Archive | April, 2011

Great De-Presh 2000 and e-lev Round-up

24 Apr

We all thought it would be alright when Huddlestone got here. We all thought that once he rinsed parliament (by which I mean his body) of Disraeli and the Tory filth (by which I mean his injury) all would be right in the Kingdom. Alas strife is a squatter.

On the face of it the return of Huddlestone has restored us to form. The games against Stoke, Real Madrid, Arsenal and West Brom saw some of our best performances of recent weeks as well as a fair return of goals. 2.7 per game in the league to be exact. If we’d maintained that over the season so far we’d have scored 88. A marked improvement.

On the other hand we’ve conceded 2.3 goals a game in that period. Extend that for the season so far and we’d have let in 77. A marked decline. However, that total includes an inordinate number of howlers (cataclysmic errors from Huddlestone, Bale, Gallas plus Benoit Assou-Ekotto’s pulled hamstring) and an inordinate number of near-wonder strikers (Etherington, Jones, Cox) . It’s simply not feasible that that ratio could be kept up over the course of a season – whilst our performances and number of shots suggest the goals tally is no fluke.

The point of the blog is optimism and I think there’s reason to be optimistic and yet…

Above these impressive displays lies aura of chaos. The frequent sucker punches reveal a team playing under massive pressure. Until Defoe goal against West Brom we were desperate; commanding and fluent but desperate when it came to the final ball. Redknapp’s tactics, despite what you have heard, are coherent in theory but unstable over the course of a game. Van der Vaart was widely judged Man of the Match against Arsenal but for significant portions of the game his contribution dwindled to nothing and, worse, his lenient interpretation of ‘right midfield’ left us woefully exposed.

The functionality of the team is fuzzy; too many elements are unpredictable, from how players operate on any given day, to the selection. Rather than things coming together for the grand finale, we’re still winging it. Despite Redknapp showing a degree of faith in Pavlyuchenko, it has not been fully vindicated so we cannot assume it will continue. Despite Huddlestone having a positive impact, it’s not been so overwhelmingly positive to guarantee a settled centre of midfield.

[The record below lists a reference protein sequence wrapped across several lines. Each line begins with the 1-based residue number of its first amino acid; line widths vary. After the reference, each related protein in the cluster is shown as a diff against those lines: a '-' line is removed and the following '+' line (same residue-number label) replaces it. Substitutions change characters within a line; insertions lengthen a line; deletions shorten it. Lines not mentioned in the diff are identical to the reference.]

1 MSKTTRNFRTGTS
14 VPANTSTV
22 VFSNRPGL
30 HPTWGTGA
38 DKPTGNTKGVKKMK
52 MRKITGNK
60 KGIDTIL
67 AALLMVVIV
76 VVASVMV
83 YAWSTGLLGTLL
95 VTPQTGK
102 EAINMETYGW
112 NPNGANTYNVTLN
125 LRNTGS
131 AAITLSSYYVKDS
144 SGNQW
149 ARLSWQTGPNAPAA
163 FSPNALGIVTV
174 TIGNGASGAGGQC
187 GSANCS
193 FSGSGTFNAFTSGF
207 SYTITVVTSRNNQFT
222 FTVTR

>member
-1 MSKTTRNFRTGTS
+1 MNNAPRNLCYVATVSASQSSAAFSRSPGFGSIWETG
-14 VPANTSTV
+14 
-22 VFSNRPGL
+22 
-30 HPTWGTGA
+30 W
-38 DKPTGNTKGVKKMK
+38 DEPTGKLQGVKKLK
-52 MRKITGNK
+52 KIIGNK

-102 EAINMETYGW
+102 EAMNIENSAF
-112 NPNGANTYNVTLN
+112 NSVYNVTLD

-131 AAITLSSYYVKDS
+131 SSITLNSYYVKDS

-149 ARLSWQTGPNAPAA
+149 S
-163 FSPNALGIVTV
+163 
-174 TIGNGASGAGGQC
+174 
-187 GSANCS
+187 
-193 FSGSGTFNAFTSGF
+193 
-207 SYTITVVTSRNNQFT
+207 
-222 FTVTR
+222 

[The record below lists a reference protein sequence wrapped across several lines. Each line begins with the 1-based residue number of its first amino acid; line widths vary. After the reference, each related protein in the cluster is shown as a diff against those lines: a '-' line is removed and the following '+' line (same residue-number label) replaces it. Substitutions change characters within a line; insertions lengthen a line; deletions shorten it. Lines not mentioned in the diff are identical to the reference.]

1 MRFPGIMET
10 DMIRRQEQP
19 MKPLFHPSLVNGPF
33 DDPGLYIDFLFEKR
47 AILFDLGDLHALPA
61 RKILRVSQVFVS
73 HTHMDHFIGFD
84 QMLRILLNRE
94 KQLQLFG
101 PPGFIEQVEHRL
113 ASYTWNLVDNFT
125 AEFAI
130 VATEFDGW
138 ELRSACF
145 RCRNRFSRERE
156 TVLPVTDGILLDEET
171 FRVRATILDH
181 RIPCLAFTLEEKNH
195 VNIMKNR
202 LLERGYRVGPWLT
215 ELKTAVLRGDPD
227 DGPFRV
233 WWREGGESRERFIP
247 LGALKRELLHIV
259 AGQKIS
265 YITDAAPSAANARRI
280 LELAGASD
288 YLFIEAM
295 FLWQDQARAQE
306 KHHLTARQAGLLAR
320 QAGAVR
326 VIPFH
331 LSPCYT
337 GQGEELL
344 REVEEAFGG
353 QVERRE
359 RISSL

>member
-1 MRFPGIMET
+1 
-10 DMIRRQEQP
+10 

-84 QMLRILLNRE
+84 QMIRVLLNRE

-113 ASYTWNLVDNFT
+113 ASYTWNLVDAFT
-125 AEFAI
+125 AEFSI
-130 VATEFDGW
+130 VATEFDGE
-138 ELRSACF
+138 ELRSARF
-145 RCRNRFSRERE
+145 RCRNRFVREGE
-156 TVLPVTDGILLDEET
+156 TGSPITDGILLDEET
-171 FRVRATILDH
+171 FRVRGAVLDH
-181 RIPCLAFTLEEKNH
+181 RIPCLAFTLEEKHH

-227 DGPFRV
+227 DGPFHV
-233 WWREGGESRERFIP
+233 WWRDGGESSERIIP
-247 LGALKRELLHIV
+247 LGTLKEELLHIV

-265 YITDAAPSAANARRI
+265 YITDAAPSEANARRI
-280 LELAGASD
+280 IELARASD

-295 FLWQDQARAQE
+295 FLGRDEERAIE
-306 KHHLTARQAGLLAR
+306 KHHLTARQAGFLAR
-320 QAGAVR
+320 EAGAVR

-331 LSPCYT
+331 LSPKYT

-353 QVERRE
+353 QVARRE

The rain may be easing off but it’s getting perilously close to tea-time.

Crouchometre Mania!

11 Apr

Given Redknapp had been saving Crouch for Europe (at least he’ll be champing at the bit… oh shi-) I didn’t have much hope for the big man but perhaps now he’ll be playing regularly and roboto dancing his way to the top of the Crouchometre.

Carroll did his part tonight, though there seems to be some doubt he even got a touch for his second. Could this be an asterix in the superscript of their goals tally? Add it to Suarez’s dubiously attributed first Liverpool goal and the Crouchster could be outscoring them 2 to 1.

One crouch to rule them all

The Great Depression of 2011: Wigan (away)

2 Apr

The worst thing about watching football is that it can make you feel so powerless. It’s hard to imagine another scenario where we tie our happiness to something we have absolutely no control over – At least they let you choose your lottery numbers.

Watching Tottenham in the league these days is like entering the lottery with an out of date ticket, with numbers somene else has chosen. But you go to check them anyway, just for the sake of it, only to realise that someone has cut off your hands and replaced them with Betamax players. Welcome to the great depression of 2011.

This blog was supposed to be all about positivity but this is a bad time. It’s bad chiefly because things are so good. The squad is great, overflowing with interesting players and we’re having a jolly old european adventure, being praised an lauded the world over. But it’s hard to enjoy these things knowing they’re liable to be taken away in the near future, and it’s hard to endure these dismal league performances knowing that we’re capable of so much more.

I don’t want to analyse the Wigan, it’s best to look ahead, but there is one thing I’ll mention:

Jenas – I found it hard to understand what his role was meant to play today. It’s a common problem with him. Against Arsenal, when he was alongside Modric, he was notionally the more defensive of the two yet when we conceded the second goal he’d pushed up into an excellent but innappropriate attacking position, leaving us over exposed when they counter attacked. The improvement in the second half was in part due to Gallas encouraging him to stay put in front of the defence.

Today, alongside Sandro in a narrow midfield, was surely a great opportunity for him to play on the front foot where he’s best. Yet I recall a passage of play in the first half where Modric was on the attack. He was looking in vain for options and movement from our somnambulistic strikeforce but Jenas, who had pushed forward, decided to casually jog back and reassume a position behind play. I can’t believe it was per Redknapp’s instructions and it didn’t make a lot of sense.

Jenas isn’t playing badly, he’s a relatively consistant performer, but he’s rarely ever in the right place and never at the right time – in contrast to his first couple of seasons with us. Too often he forms a a midfield axis that is less than the sum of its parts. Literally, it’s as if we’ve got two men doing the job of one.